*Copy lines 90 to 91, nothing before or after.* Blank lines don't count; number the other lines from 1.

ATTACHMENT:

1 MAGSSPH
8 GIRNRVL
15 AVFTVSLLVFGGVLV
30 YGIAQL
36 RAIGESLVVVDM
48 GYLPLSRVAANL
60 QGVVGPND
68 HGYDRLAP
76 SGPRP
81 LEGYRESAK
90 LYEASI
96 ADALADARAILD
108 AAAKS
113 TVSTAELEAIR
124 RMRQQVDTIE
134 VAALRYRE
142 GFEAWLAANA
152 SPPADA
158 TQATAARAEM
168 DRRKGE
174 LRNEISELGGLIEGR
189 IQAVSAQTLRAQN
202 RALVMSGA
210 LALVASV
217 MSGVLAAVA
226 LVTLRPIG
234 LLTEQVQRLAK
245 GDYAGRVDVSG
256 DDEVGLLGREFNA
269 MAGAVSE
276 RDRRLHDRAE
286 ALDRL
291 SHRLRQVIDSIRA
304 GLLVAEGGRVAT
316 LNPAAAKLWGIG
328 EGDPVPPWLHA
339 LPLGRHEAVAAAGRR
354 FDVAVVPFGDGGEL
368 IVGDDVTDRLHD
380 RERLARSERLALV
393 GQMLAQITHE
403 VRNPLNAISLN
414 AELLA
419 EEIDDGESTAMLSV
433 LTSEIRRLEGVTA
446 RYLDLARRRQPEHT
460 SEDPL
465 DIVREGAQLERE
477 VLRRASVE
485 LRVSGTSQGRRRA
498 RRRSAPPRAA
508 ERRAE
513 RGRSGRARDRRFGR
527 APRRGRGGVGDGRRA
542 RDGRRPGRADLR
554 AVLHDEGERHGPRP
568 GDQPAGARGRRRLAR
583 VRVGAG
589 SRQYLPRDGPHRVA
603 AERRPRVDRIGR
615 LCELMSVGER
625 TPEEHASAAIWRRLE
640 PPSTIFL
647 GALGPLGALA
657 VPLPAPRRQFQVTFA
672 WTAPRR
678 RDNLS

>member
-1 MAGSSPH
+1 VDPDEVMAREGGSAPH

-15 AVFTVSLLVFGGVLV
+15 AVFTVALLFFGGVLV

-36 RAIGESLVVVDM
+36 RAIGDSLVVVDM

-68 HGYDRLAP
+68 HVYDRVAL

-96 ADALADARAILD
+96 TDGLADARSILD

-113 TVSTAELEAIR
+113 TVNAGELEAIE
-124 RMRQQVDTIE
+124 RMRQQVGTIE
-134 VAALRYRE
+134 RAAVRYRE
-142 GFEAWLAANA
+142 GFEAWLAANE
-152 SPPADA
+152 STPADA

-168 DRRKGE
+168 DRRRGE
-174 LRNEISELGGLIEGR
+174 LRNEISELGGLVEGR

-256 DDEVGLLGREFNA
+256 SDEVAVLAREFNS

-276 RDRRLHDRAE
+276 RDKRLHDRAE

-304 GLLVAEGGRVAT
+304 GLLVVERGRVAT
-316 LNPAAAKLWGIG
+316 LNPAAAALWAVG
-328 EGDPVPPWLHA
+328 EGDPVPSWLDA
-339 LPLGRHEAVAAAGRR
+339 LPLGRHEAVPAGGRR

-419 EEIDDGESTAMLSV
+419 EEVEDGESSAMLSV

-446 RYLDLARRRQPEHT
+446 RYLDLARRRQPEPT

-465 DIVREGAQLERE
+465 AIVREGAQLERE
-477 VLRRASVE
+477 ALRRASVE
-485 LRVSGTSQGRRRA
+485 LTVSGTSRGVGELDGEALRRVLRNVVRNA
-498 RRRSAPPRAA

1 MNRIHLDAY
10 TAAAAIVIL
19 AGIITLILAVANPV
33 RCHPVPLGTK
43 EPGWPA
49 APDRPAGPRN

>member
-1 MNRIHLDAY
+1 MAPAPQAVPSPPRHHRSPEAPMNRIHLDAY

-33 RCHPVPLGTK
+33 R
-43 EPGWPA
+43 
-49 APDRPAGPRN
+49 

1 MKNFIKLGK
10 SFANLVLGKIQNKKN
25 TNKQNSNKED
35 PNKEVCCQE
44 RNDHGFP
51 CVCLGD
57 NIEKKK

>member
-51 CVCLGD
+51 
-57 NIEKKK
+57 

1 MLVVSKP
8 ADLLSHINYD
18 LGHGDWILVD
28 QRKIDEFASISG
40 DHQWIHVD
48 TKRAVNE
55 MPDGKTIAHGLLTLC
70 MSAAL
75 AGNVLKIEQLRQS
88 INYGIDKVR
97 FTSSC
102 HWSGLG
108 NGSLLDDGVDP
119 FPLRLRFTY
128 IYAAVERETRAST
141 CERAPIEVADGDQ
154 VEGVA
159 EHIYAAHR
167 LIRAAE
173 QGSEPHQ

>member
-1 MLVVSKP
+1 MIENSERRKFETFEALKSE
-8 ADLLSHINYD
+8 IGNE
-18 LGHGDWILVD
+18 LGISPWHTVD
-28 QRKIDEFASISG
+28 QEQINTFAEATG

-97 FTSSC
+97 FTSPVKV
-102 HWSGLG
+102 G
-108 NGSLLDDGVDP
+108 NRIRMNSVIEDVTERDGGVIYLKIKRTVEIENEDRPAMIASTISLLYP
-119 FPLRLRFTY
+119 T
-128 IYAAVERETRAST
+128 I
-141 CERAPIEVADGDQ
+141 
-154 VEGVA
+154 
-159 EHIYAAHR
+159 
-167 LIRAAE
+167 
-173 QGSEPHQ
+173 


+168 DRRRGE
-174 LRNEISELGGLIEGR